My Chrome Extensions

National Geographic - Photo of the day
View & download photo of the day from National Geographic within a single click. Navigate through and download your favorite photo.


Quickly add events to Google calendar
Add events to your Google calendar very quickly using this chrome extension.

Friday, September 18, 2009

Google Clusters Results from Forums

 

 

 

Google Operating System: Google Clusters Results from Forums

 


Google Clusters Results from Forums

Posted: 18 Sep 2009 01:08 AM PDT

Google already knows if a page is part of a discussion group and it also extracts useful information like the number of posts or the date of the most recent post.

Now Google started to cluster forum threads and to show related discussions below some results. Google uses a similar technology for Google News, where news articles from more than 25,000 sources are categorized based on their similarity.


For now, this is just an experiment, so only a small percentage of Google's users will see the enhanced results.


Replace Google's Logo with a Doodle

Posted: 17 Sep 2009 12:44 PM PDT

If you like one of the many doodles used by Google to commemorate holidays and events, why not personalize Google's homepage and replace the standard logo with your favorite doodle? A Greasemonkey script created by the Google employee Tiffany Lane will help you pick a doodle from this page and make it sticky.

"By default the script will override your favorite doodle on holidays or any days with a special doodle (personally, I never want to miss a new doodle on the Google homepage). After the holiday is over, your favorite doodle will be back. However, you can change this preference so that your favorite is always shown," mentions the author.

Unfortunately, the script is quite complex and it only works in Firefox, assuming you've installed the Greasemonkey extension.


For iGoogle users, there's a gadget that lets you pick "one of the past Google holiday logos to sit atop your page, or have it cycle through them randomly".

{ via Search Engine Land }


On Browsers and Operating Systems

Posted: 17 Sep 2009 12:10 PM PDT

An interesting excerpt from "The Microsoft case: antitrust, high technology, and consumer welfare" by William Hepburn Page and John E. Lopatka, especially if you read it in light of Google's announcement that it will release a browser-centric operating system:

First, [Microsoft] included IE with Windows and required OEMs not to delete it. Second, it designed IE and Windows in such a way that it was difficult for anyone, OEMs or end users to delete it. The legality of Microsoft's contractual and technological linking of the browser and the operating system arose first in the interpretation of the 1995 consent decree and then in the 1998 case in the application of sections 1 and 2 of the Sherman Act. The issue in the consent decree case was whether the browser and the operating system were integrated, and therefore specifically exempt from the decree's anti-tying provisions. The Sherman Act section I issue was whether the browser was illegally tied to Windows, either contractually or by design. The Sherman Act section 2 issue was whether the technological and contractual linking of the browser and the operating system constituted illegal maintenance of a monopoly in operating systems. (...)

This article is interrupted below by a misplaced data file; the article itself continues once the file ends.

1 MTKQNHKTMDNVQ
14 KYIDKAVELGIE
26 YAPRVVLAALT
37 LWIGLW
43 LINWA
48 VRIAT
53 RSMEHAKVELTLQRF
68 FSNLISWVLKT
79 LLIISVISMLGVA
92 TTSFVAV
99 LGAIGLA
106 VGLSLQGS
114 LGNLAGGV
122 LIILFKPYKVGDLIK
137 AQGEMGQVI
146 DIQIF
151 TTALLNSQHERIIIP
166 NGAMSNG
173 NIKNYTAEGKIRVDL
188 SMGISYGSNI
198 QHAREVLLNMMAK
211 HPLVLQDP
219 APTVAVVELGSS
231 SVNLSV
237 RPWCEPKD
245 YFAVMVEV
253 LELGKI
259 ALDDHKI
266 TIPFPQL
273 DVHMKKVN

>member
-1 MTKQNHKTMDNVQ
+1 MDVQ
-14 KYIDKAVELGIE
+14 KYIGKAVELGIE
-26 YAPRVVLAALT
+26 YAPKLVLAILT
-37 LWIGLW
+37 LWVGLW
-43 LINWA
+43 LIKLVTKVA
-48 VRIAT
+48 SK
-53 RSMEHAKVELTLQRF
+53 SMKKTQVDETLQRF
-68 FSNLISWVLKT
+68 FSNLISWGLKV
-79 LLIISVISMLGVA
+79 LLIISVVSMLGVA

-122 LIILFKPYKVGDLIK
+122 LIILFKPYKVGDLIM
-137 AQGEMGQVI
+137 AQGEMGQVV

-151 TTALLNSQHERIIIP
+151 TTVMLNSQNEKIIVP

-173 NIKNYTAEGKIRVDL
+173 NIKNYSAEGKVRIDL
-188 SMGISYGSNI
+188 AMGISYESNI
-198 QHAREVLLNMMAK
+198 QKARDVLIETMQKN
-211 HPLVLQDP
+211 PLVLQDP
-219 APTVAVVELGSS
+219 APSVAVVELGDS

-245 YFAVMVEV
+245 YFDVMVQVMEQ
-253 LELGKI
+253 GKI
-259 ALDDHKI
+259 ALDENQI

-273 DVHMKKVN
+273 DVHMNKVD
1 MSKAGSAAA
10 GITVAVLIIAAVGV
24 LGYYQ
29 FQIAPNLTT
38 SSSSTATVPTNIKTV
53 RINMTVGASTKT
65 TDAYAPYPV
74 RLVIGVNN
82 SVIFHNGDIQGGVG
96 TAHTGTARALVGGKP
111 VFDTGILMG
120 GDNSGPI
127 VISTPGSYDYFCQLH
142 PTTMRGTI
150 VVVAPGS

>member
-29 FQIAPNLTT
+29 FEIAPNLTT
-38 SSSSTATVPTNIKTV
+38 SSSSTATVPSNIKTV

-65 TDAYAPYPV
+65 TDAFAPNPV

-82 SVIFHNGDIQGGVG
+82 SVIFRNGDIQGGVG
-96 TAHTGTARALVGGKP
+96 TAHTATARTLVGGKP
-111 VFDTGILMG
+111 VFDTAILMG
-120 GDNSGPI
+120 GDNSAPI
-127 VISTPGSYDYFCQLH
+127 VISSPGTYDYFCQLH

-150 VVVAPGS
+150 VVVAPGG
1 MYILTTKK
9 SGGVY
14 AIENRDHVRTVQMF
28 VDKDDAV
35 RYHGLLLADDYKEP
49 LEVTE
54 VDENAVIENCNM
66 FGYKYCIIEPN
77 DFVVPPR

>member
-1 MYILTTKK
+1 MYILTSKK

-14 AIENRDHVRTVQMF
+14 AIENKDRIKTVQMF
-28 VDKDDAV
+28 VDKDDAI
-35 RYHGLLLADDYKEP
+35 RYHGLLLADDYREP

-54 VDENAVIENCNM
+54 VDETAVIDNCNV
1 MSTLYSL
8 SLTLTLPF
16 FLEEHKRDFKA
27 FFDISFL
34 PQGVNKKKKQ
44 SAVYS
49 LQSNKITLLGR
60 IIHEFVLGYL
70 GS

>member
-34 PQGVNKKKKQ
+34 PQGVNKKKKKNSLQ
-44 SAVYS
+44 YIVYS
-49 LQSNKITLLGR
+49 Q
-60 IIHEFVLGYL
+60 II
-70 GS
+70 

In his findings of fact, Judge Jackson treated Microsoft's contractual and technological bundling of IE and Windows as a single strategy to constrict the OEM channel. He first found that browsers are separate from operating systems. Consumers think of the browser as simply software that allows them to gain access to information on the Web. Some consumers want the browser provided separately from the operating system, either because they want a browser other than IE or because they do not use a browser and do not want one taking up space on the hard drive. Other operating system producers bundle a browser with their operating systems but they allow OEMs and users to delete it. Microsoft prohibits deletion even though it offers different versions of its browser separately for non-Windows operating systems.


Instead of integrating its own browser in Chrome OS, Google will build the operating system as an extension of the browser. In less than 10 years, browsers have evolved from being one of the many applications that can be installed on a computer to being an essential application that could even be used to replace a traditional operating system.


Google Docs Has an Equation Editor

Posted: 17 Sep 2009 11:09 AM PDT

Google Docs added the equation editor previously available in Knol. It's a basic LaTeX editor that's not very easy to use if you aren't familiar with LaTeX or programming.

Open a Google Docs document, click on "Insert" and select "Equation" from the menu. You can type LaTeX code or use the drop-downs to select Greek letters, fractions, integrals, functions, summations and other operators.


Google converts the code to an image using an undocumented feature of the Google Chart API. If you export the document as a Microsoft Word file or in a different format, Google Docs will only include the corresponding images.

If you know a better online LaTeX editor, tell us about it in a comment.

{ Thanks, Bogdan. }